I was emailing with one of the members of the dissertation coaching site today and he was asking about how to structure and build his chapter outline. I tend to believe that if one person is asking me a question, it reflects questions that other people may have, so I thought I’d focus on building your chapter outline for this post.
A chapter outline is, simply, the specific listing of points or statements you will make in each section of your dissertation. In the Introduction, your points are likely to be more general and broad- seeking to encompass a wide range of theory, history, and concept. In your literature review, the chapter outline becomes somewhat more narrow, focusing more closely on the specific themes or areas which are the main topics of your project. In the remaining chapters, your chapter outline may follow a reasonably strict set of guidelines (especially for those of you completing quantitative dissertations.)
For those working in the humanities or other areas, your chapter outlines need to be broad enough to capture the main points, but specific enough to help you write on them. This can be be a delicate balance, and is somewhat difficult to convey. The idea behind your chapters is to present enough information to build your ‘case’ or support your main points, without drowning the reader in too much fact or fairness. As I’ve said before, the dissertation is, primarily, a persuasive paper. It may not (and need not) be a fair one. Your goal is to build support and belief for your perspective, and to tightly focus all the examples, literature, and findings to point in exactly the direction you want them to go.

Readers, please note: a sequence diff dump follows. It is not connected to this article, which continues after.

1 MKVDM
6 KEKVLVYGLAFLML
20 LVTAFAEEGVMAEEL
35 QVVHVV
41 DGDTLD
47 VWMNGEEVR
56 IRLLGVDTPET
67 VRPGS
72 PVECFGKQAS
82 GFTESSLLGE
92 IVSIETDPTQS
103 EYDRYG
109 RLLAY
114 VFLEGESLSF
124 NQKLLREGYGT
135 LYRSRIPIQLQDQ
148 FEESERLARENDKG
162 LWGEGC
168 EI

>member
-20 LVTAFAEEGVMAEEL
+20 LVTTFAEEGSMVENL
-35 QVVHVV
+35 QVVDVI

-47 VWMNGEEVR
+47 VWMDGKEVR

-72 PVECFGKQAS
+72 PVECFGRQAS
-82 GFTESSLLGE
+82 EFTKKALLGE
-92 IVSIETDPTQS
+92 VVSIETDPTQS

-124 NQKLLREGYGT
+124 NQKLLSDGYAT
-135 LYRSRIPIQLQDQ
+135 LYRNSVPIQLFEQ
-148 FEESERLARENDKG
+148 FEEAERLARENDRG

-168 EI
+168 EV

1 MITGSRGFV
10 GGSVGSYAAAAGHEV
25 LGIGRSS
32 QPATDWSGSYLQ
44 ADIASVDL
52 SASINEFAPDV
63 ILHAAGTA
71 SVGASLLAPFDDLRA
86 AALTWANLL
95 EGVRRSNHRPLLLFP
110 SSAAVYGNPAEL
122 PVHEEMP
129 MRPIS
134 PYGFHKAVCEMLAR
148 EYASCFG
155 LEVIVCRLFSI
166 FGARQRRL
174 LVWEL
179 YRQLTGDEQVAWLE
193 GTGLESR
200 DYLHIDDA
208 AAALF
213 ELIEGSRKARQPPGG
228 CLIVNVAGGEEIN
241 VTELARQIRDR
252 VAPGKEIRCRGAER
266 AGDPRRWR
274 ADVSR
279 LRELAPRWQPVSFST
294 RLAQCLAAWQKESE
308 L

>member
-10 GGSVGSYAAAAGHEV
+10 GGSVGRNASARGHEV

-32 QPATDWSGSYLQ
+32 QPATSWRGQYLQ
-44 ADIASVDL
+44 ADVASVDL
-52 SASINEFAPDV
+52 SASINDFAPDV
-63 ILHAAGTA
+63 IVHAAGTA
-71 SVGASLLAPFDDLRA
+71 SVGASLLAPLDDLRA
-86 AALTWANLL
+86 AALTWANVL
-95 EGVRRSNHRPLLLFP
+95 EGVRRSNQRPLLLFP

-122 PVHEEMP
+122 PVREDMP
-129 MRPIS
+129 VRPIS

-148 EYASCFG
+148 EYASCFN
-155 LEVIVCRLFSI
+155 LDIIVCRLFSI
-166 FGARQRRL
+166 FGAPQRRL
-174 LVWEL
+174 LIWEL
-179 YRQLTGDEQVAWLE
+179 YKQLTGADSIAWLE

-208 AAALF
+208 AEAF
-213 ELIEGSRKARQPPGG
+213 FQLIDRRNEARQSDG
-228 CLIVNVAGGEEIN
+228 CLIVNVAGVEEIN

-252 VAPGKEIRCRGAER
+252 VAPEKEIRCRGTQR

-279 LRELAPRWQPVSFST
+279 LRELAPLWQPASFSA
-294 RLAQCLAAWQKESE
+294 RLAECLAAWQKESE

This does not mean you ignore contradictory information. Rather, you find a way to "neutralize" it so that the reader realizes how insignificant it truly is. It’s the framework of saying "This was found, yes, but this is why that finding should be treated with caution."– so you bring up the contradiction and deftly address it at the same time.
When building your chapter outline, be sure to keep in mind how many pages your chapter should be (this can range from 15-50 pages), and be sure your outline will fit comfortably within the specified chapter length.
You must continually keep balancing conceptuality and practicality if you want to finish as quickly as possible.
If you want to finish your dissertation as fast as possible, I strongly suggest you join my dissertation coaching site. Members are making fast progress, with several people on target to finish this summer. Plus, if you join now, you’ll be eligible to attend the next dissertation coaching teleseminar at no extra charge. In case you’ve recently joined the notification list (welcome!) or missed the notifications before, or just want to take another look, here’s the link: